Crisis Help

If you or someone else is in a life threatening crisis, there is help.

In the U.S., contacting immediate emergency help would be dialing 911


If you or someone else may be having thoughts of suicide, there are, in addition to immediate emergency help, help hotlines available in the U.S. and Internationally:

In the U.S.: National Suicide Prevention Lifeline :: 1-800-273-8255

International: (this website compiles a list of International suicide help hotlines if you’re not from the U.S.)

32 responses

  1. If you are at your Wits End call W**** *** ***** Rehab
    As a women living in long term recovery – drug free for decades, I want to thank Stacy Wilks for her hard work and courage in creating this effort to raise awareness about benzos and the real deal with the use. We believe in gradual detox over time in a protected environment, outdoor gentle exercise, tasty health building diet changes, massage, acupuncture, chiropractic, 12-step, low stimuli atmosphere, and talk therapy. You WILL feel happy and natural again.
    Hold on to this image and call for help now ***-***-**** Google my name
    L****** W****

    • Ms. Witte, please be advised that Stacy Wilks knows little to nothing about the true nature of benzodiazepine withdrawal, that is it an iatrogenic illness and NOT an addiction issue, and the benzo community at large is NOT in support of her or her organization. She has repeatedly refused to respond to our questions, or address our concerns about her “awareness raising”. Unless your ‘rehab’ includes a very slow taper for people trying to come off benzodiazepines, and the knowledge of what benzos actually do in the body, you cannot help us.

    • Hi Lorianne,
      I had to remove your contact information as the posting guidelines for this blog does not permit the endorsement of commercial products or services. Additionally, this blog’s Mission Statement is with regard to iatrogenic benzodiazepine dependency.

      Please see the Disclaimer and Posting Guidelines pages (links provided below) for more information. Thank you!

  2. Hi I thought you might remove my contact info, I understand. Is it ok to say Google my name? Loriann W****. I have been talking to Stacy and want to support her efforts. So I am interacting. I have gotten a response all ready today. The Benzo community is in disagreement with her page. I feel I need to gather information to know how to help and form my opinion. I am a believer in long term gradual step down detox plus holistic interventions and talk therapy. One of Stacy’s points is last brain chemistry damage after benzo withdrawal. I tend to agree that a minds may be forever changed by drug use and withdrawal.

    • Loriann,

      I have visited your website. From reading it, I understand that you do not operate a detox facility, but you provide referrals to detox facilities for drug and alcohol addicts. Your website states that your business “offers professional intervention services & expert referrals to state-licensed detox facilities…”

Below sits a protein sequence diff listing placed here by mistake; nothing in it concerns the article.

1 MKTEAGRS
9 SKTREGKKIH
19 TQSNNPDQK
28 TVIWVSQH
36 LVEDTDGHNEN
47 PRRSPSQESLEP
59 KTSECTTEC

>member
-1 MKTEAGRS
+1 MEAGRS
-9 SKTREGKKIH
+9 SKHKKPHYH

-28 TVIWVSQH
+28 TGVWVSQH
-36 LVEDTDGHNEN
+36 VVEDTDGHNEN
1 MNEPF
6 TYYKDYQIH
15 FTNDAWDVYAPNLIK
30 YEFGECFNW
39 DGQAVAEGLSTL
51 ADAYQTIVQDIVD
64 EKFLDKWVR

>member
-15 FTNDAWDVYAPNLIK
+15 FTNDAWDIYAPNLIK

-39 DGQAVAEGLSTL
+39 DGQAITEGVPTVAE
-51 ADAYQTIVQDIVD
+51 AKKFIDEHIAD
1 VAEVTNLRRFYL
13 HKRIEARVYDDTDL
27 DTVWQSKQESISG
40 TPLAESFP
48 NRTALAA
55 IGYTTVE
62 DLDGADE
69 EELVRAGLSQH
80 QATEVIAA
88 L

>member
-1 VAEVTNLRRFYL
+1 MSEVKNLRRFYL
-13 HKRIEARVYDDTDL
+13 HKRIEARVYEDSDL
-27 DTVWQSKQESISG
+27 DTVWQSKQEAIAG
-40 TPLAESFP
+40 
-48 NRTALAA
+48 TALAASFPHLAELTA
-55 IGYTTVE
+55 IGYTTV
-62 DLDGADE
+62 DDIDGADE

According to Professor Heather Ashton who studied the benzo withdrawal syndrome for over a decade, detoxification facilities are not suited to people who are dependent on benzodiazepines in the absence of a severe psychological addiction or other significant separate problem. People dependent on benzos often get labeled as addicts when they just take the drug to keep themselves out of withdrawal (chemical dependency). This is outlined in Chapter II of a book written by a Neuropsychopharmacologist and Emeritus Professor of Psychpharmacology in the U.K., Professor C. Heather Ashton, called “Benzodiazepines: How They Work and How to Withdraw” and more formally known as the Ashton Manual.

      The Professor states in Chapter II of the book, here,
      that “It may be possible to enter a hospital or special centre for “detoxification”. Such an approach usually involves a fairly rapid withdrawal, is medically “safe” and may provide psychological support. Such centres may be suitable for a small minority of people with difficult psychological problems. However, they often remove the control of withdrawal from the patient and setbacks on returning home are common, largely because there has been no time to build up alternative living skills. Slow withdrawal in your own environment allows time for physical and psychological adjustments, permits you to continue with your normal life, to tailor your withdrawal to your own lifestyle, and to build up alternative strategies for living without benzodiazepines.”

      Additionally, and with regard to the U.S., I know of no insurance company that would cover an inpatient stay for any longer than a few weeks to a month for purposes of a benzodiazepine taper, and most benzodiazepine tapers can last for several months when a taper (under doctor’s supervision, of course) is carried out at home.

      This is the general approach that the benzodiazepine dependent and withdrawal community typically takes when trying to recover, both physically and mentally, from the physical assault that this type of drug does to the brain and Central Nervous System after long term use.

      Regarding Free Speech, I have never altered your words, and it is against my own policies to do such a thing. I removed and/or censored only your personal information and any links, telephone numbers, websites, etc. that may redirect any of my readers or less informed people to your detox referral services, which in my opinion, do not apply here. Many people end up here after being cold turkeyed or rapidly detoxed in a facility that just dumped them out onto the street when their bank account or insurance coverage ran out.